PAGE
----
From that vantage point, each firm in the area planning to bolster its investments in agile development methodologies can quickly set their priorities with a few simple steps.

  1. Listen to Your Existing Customers
    Selling new capabilities to existing customers is one of the easiest ways to diversify a product/service portfolio. A few anchor accounts who have standardized on the enabling technologies provide you with both the revenue stream to justify the skills investment and a trusted account who will accept the shared risk through transparent sales negotiations.
  2. Diversification with Reference Accounts
    Having mined the existing base for the seed accounts, the next logical step will be finding prospects fitting a similar profile. With the certifications and reference accounts in hand, and the ability to extol the time zone benefits of trying someone new for agile development work, regional suppliers can begin displacing incumbent vendors with large India-based programming factories.
  3. Diversification by Acquiring New Skills
    After building the reference base around, say utilizing Docker and Swarm technology, the next logical step will be to gain training around Mesos to broaden the capabilities on the company line card. In most cases another trusted account who wants to use Mesos over Swarm can be the one to provide the initial seed money to make that investment.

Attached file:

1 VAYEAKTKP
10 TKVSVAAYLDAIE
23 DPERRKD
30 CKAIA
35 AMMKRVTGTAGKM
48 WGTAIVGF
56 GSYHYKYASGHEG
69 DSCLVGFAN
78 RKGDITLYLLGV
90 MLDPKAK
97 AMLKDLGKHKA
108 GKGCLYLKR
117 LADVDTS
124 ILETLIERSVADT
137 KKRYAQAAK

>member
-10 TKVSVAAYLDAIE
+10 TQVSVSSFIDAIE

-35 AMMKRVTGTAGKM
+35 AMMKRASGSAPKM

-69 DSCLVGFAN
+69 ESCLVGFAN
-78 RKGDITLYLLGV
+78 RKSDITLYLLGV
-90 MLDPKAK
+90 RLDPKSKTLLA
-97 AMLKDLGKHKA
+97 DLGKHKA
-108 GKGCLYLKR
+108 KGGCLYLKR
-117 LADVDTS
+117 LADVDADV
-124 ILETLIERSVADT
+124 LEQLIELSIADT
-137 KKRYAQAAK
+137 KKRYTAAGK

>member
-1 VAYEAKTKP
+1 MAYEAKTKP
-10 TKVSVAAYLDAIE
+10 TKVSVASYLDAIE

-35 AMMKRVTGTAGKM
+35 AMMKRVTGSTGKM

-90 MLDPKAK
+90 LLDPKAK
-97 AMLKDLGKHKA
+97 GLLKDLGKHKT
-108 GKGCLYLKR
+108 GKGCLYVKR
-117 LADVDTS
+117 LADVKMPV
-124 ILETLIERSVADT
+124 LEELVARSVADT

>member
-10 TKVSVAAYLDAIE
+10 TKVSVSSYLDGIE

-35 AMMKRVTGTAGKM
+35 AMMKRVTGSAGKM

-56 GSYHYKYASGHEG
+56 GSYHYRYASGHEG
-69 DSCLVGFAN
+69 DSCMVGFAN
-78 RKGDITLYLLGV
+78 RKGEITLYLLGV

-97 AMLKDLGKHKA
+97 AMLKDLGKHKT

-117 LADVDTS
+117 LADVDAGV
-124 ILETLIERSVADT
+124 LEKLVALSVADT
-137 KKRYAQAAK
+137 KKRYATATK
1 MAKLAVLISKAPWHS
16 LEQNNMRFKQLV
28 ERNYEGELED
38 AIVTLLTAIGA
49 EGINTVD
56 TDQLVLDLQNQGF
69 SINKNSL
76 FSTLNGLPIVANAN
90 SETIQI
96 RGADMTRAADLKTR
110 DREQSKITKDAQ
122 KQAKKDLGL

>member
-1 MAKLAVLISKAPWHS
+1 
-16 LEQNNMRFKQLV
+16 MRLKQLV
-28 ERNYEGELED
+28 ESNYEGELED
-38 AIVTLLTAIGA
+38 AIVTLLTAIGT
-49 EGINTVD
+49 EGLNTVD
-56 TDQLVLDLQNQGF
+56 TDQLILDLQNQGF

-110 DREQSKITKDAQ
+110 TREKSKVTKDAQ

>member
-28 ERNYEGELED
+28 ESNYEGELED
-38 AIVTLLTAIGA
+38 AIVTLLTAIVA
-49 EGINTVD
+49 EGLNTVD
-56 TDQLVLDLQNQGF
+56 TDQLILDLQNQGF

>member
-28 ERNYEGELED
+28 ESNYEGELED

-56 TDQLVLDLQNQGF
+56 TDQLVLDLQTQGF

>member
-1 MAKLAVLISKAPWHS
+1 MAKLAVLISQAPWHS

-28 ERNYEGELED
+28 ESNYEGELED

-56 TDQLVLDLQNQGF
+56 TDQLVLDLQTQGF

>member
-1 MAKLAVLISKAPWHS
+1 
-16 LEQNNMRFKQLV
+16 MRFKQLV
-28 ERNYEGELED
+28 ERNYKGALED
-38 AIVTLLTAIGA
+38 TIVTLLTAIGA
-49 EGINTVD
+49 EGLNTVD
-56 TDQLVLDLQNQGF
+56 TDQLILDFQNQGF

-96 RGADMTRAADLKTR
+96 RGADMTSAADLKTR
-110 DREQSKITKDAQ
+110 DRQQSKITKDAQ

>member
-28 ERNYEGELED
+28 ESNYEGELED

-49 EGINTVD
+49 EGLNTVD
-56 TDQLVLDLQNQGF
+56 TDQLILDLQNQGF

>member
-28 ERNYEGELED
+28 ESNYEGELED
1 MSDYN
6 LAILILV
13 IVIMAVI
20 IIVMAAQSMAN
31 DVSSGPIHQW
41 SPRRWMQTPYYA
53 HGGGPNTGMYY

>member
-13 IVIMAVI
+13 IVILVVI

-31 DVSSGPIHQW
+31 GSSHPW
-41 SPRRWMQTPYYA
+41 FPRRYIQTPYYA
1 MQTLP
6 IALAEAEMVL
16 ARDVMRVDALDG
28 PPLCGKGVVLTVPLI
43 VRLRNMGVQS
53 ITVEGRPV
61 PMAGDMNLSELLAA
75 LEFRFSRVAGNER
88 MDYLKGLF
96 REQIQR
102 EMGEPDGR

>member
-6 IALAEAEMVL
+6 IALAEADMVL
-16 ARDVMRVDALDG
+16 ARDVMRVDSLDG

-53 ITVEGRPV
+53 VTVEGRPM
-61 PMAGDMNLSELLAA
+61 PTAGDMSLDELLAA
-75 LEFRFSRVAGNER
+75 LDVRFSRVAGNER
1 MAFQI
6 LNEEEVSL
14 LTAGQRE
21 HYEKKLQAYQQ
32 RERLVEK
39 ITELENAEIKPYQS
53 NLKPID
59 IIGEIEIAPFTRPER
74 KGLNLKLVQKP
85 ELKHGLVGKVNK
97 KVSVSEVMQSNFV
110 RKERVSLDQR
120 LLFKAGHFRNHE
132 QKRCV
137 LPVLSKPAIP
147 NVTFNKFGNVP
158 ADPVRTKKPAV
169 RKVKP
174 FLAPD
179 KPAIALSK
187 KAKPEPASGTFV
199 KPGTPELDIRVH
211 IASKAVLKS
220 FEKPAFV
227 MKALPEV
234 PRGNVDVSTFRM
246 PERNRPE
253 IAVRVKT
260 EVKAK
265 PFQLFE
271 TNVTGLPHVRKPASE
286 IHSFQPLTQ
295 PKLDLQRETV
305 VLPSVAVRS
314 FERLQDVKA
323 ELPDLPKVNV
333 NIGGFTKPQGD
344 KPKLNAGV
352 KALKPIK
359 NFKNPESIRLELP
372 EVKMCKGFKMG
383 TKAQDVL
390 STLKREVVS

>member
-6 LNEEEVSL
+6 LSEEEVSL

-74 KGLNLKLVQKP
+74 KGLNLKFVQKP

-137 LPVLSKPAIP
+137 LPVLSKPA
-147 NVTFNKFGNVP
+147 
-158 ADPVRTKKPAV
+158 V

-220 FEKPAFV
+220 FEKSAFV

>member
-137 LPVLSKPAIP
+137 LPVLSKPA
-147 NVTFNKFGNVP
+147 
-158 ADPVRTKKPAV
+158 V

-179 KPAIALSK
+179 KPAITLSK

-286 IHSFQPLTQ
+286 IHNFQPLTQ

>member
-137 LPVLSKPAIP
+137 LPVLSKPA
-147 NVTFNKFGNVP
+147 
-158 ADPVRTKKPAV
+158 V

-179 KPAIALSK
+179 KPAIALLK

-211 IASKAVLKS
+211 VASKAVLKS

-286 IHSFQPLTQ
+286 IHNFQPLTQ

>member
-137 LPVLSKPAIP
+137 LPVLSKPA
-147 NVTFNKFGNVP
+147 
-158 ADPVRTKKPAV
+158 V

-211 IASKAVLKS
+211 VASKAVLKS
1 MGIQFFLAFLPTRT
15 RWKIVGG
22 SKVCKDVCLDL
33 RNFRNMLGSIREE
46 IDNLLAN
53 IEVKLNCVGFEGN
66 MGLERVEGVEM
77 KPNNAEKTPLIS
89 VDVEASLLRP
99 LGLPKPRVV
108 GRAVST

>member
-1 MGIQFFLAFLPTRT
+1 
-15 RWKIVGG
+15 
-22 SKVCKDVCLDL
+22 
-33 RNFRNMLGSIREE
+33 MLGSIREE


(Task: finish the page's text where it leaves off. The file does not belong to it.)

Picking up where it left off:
4. Cross Pollinate the Staff
    Multiple certifications will provide for greater workforce flexibility and therefore greater project scoping capabilities. The few certifications required to start will always have value, and the investments in adding staff can be utilized to follow the market as peak confusion abates.

The pace of change will depend primarily on skills and experience, two areas where LATAM developers can influence their own destiny and have seen previous success. This has already been noted by Bianca Wright, in a September article on Nearshores Americas, “How LatAm Developers Can Capitalize On The Drive For DevOps.”

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The time is now and the steps to success are clear: invest in skilled people, deliver to current clients, and build lasting relationships that become trusted partnerships. New ways of doing IT don’t diminish business fundamentals – they just make characteristics like agility, dependability, and accessibility more critical.

Patrick Heffernan and Geoff Woollacott